Interestingly such of the vegetation there has more in common with the South Island than the North suggesting a land bridge to the south and not the close-by Kāpiti Coast.
After two aborted trips to the island, because of bad weather stopping the boat, in late 2014 I finally got to visit one of NZ’s longest restoration stories. In 1897 the island became a nature reserve after being acquired, or taken, by governmental legislation, for use as a bird sanctuary
New Zealand history says “At the end of the 1880s scientists were concerned about the loss of native plants and animals and the impact of introduced predators and pests. Taking their lead from Potts, who in 1878 suggested the creation of ‘national domains’ as refuges for native birds, scientific societies helped create offshore islands as flora and fauna reserves. These included Resolution Island (1891), Secretary Island (1893), Little Barrier Island (1895) and Kapiti Island (1897). The societies were led by notable figures such as botanist Leonard Cockayne and politician Harry Ell”.
Large scale colonisation didn’t begin until Ngāti Toa, under Te Rauparaha who was at the height of his powers, captured the island from Ngāti Apa and Muaupoko and began farming to supply the whaling and coastal trading ships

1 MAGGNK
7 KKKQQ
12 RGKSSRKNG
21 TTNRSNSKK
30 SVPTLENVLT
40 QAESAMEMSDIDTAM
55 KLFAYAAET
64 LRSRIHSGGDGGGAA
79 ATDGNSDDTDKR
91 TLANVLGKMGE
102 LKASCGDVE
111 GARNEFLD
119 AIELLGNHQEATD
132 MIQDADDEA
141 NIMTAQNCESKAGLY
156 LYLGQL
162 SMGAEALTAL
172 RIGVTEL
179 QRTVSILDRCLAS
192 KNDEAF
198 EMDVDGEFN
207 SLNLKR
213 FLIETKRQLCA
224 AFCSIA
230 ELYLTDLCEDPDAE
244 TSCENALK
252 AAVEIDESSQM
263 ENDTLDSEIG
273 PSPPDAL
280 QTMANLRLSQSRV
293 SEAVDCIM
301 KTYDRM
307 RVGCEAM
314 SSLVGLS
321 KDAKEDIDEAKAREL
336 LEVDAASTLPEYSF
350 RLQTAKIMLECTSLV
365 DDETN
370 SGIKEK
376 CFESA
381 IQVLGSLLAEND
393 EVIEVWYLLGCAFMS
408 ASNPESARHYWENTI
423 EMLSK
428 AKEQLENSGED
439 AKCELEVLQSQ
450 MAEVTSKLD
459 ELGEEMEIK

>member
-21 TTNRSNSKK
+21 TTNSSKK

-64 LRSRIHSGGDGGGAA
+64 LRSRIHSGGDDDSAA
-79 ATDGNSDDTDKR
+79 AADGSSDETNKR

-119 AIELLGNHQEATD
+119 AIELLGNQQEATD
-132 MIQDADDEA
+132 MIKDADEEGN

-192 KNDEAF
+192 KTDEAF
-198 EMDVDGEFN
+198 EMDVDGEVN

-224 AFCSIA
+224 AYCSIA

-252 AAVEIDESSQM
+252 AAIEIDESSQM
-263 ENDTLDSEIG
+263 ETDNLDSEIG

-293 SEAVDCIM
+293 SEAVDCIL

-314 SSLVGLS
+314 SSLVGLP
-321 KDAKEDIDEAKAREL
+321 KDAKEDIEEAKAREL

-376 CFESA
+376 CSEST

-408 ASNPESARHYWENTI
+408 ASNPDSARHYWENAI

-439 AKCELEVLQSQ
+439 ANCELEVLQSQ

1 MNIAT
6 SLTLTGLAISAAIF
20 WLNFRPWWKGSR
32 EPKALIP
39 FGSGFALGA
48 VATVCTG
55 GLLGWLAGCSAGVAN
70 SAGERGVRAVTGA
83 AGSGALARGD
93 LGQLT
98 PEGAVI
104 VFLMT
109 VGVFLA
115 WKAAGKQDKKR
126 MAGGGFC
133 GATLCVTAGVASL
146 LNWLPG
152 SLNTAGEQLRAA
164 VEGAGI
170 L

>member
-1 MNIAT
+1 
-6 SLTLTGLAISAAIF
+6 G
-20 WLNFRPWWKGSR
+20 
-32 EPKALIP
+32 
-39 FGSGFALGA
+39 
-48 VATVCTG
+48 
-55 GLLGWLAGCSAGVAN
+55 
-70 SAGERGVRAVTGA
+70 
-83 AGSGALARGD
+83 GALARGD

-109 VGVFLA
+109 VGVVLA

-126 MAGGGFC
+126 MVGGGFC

The first whaling station had started in 1829 and by early 1830 there were seven on the island with some 4000 Māori and 600 whalers living on the island.
Now one of New Zealand’s most valuable nature reserves, these 1965 hectares, our 2nd largest offshore natures reserve, is free from introduced animals (and predators). As a sanctuary for wildlife, its vegetation is of equal importance and restoring and preserving vegetation that was once common in coastal and lowland parts of central NZ.
Bookmark this blog to read more about my hiking there and to see more photos of the wonderful bird life – the abundant birdsong was clear as soon as we stepped off the water taxi.
In the Māori languageMatariki is both the name of the Pleiadesstar cluster and also of the season of its first rising in late May or early June—taken as the beginning of the new year. Similar words occur in most Polynesian languages, deriving from Proto-Polynesian *mataliki, meaning minute, small, and the use of the term for the Pleiades constellation is also ancient and has been reconstructed to Eastern Oceanic ( taken from Wikipedia)